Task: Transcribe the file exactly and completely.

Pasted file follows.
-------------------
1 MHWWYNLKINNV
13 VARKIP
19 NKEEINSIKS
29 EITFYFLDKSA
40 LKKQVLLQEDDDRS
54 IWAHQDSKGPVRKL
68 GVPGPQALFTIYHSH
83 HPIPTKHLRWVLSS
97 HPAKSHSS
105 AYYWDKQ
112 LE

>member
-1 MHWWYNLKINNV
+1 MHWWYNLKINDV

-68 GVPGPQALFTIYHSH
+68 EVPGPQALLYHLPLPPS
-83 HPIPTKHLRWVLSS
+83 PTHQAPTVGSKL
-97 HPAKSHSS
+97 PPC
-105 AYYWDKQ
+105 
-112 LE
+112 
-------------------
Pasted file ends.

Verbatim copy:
1 MHWWYNLKINNV
13 VARKIP
19 NKEEINSIKS
29 EITFYFLDKSA
40 LKKQVLLQEDDDRS
54 IWAHQDSKGPVRKL
68 GVPGPQALFTIYHSH
83 HPIPTKHLRWVLSS
97 HPAKSHSS
105 AYYWDKQ
112 LE

>member
-1 MHWWYNLKINNV
+1 MHWWYNLKINDV

-68 GVPGPQALFTIYHSH
+68 EVPGPQALLYHLPLPPS
-83 HPIPTKHLRWVLSS
+83 PTHQAPTVGSKL
-97 HPAKSHSS
+97 PPC
-105 AYYWDKQ
+105 
-112 LE
+112 